While you don't have to be a songwriter to be a worship leader, I'm confident that most every
worship leader has, at one time or the other, attempted to write a song that his or her church could sing.

For those of us who've tried, one thing becomes abundantly clear: IT'S DIFFICULT. In fact, it's so difficult that a lot of us just stop trying. We give up on songwriting because it's too hard or unpredictable.

Songwriting isn't for every one, but I believe many budding songwriters quit too quickly because they don't have a good understanding of the unique challenges that exist when trying to create something for your church to sing.

Knowing the hurdles that await you can prepare you for the journey of writing a song. It ain't easy, but it can be fun!

This is the big challenge of writing isn't it? Trying to create something that hasn't already been said or sung is the first obstacle. Personally, I believe that are millions of unwritten melodies and themes just waiting to be discovered, but it's not an easy process.

You clear the first hurdle with a good idea. Without that, the song probably won't happen.

*Tip: Have a way to record ideas. Most ideas don't happen when we sit down and tell our brains, "think! think!" Ideas, melodies, lyrics often take us by surprise. Keep a running list or audio recordings of stuff you're interested in pursuing.

If you don't believe in your song, you won't see it through. This doesn't mean you'll love your song forever. Heck, it doesn't even mean you'll love every part of the song! But you do have to care about something in that song to do the work on it. Sometimes it might even be just a groove or melody you care about...that's enough! Songwriting has to come from a place of honesty. Dishonest songs don't work.

*Tip: If you're not feeling a song, take a break and examine it. Think about hurdle #1. What was the inspiration? What made you even consider writing it? Remind yourself of what's important about what you're writing and work for that. If you can't find it, put the song away for awhile and move on to something else. If that initial song is a keeper, it'll come back strong.

We're talking about writing songs for the local church, right? That means you need to write with local church players in mind. You may have written a great pop/electronic anthem, but how are you gonna' get the song to your players? Will they need a full demo to learn it or do you want to build the arrangement in rehearsal? What's necessary to the song?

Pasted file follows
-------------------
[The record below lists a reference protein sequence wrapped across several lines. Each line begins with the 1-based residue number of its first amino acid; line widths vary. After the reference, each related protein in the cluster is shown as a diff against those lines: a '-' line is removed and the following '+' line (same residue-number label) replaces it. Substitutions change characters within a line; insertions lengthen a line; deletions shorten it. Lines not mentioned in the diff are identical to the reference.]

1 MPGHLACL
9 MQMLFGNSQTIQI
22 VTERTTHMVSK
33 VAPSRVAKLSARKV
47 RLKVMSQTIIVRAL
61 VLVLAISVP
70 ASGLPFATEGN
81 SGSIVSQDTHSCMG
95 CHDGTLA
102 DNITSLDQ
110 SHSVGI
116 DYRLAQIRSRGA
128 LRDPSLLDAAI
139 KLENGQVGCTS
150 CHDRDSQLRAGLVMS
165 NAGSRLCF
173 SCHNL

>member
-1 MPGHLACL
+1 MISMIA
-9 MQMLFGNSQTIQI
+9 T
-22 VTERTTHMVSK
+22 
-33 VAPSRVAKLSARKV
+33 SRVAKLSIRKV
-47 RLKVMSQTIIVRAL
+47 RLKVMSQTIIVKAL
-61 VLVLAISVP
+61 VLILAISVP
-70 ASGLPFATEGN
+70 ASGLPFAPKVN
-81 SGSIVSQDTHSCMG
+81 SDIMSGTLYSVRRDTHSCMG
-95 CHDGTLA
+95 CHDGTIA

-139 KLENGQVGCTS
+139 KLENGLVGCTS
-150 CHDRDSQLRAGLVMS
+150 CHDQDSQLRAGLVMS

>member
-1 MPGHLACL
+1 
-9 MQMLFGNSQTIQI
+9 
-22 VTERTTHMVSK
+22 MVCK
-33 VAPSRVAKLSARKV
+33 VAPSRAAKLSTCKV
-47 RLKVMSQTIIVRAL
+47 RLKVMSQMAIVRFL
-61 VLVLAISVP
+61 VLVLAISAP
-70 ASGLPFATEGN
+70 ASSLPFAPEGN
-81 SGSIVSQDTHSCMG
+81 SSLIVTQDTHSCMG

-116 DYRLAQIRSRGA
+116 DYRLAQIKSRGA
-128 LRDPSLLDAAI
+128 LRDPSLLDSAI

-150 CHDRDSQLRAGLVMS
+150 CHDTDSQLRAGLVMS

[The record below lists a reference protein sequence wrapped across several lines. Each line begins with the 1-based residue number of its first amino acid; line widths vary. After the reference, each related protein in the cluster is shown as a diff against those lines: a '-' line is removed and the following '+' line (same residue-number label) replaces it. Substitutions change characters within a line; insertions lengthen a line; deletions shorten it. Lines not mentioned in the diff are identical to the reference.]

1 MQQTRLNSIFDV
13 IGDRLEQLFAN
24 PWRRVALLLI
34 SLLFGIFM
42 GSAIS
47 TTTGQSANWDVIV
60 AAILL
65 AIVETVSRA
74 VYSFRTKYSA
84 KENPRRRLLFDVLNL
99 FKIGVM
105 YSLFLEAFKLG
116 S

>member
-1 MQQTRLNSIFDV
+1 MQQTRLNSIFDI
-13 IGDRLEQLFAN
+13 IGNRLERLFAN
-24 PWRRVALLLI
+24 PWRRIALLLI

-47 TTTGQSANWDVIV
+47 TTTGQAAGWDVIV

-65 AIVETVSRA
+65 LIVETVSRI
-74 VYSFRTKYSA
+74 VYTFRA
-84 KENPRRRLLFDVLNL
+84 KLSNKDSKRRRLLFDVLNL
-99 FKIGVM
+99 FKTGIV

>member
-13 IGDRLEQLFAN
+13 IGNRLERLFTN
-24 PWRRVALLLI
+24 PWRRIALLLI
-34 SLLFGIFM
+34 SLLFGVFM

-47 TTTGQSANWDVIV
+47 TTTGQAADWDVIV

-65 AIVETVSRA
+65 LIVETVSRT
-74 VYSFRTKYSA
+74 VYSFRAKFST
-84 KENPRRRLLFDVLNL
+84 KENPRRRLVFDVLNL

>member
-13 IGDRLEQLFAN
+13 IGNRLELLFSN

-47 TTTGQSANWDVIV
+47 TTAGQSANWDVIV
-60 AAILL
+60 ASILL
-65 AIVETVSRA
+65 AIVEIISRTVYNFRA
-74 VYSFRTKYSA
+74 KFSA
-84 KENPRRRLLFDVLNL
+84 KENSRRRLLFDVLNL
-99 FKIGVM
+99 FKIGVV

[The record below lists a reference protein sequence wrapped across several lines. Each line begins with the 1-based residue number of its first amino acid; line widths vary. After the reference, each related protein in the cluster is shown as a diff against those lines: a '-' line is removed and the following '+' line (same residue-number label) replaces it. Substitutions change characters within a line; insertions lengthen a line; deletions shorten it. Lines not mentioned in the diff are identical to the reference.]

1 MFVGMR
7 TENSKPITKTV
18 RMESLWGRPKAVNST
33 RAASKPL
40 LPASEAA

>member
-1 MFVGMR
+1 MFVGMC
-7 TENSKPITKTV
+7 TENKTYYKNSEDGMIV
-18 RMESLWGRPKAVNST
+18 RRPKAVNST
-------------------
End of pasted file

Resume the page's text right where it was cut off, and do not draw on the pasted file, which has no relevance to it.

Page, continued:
*Tip: Have one player/instrument you're going to rely on. If the song's groove based, maybe play it with drummer and bass player before teaching it to the band. If there's a riff, make sure your guitar player knows the tone and attack it needs. Having one player on board creates "touchpoints" in the song that will help the band form a solid arrangement.

Lots of songs don't make it over the fourth hurdle. Once you and the players start practicing the song, you have to make sure it's a quality piece. Sometimes hearing a song live will show you weaknesses is the composition or arrangement. Don't be afraid to be honest. If it's not working, go back to the drawing board. Let the team know that it's not happening and keep adjusting it. If you have the opportunity, try new stuff right there in rehearsal.

*Tip: There's nothing worse than a songwriter looking at band and sighing, "this just isn't working." That may be true, but you don't want to discourage your players. Agood way to lead people in this is to admit that you're the guy or gal who came up with this thing. Don't be afraid to say, "Sorry, gang. I had this all wrong. Y'all are showing me that this could be much better."

Sometimes, you're song is a fresh idea. That you believe in. That's playable. That sounds good. And it just doesn't work in a congregation. For whatever reason, the song just falls flat. People don't sing it. Or understand it. Or remember it. For worship songwriters, this happens a lot. As bad as you want that song to bless your people, it just doesn't go over.

*Tip: Remember that not every song you write will connect with your people. But that doesn't mean it's a bad song. Realize that you're trying to create something that will connect with hundreds (maybe thousands) of people at one time. And that's rare. If the song doesn't pass hurdle #5, big deal. You wrote a good song. Enjoy it. Now write another one.

There is a very real truth you need to know about writing songs for the local church - not every song works the first time. Some of them grow and change and end up blooming much later than you expected. This is good because it means that maybe hurdle #5 isn't as big of a deal as you thought. But be careful about forcing your people to sing a song over and over in the hope that it will "catch." This is tough hurdle, gang. How much is too much?

*Tip: In my experience, if a song hasn't connected with your people after 5 or 6 times, take a break from it. You'll know pretty quick if a new song is working as people will ask about it if they're digging it.

Songwriting is a hard thing, but when one of them works on all levels it can create some amazing God-honoring moments. And that's worth it. Every single time.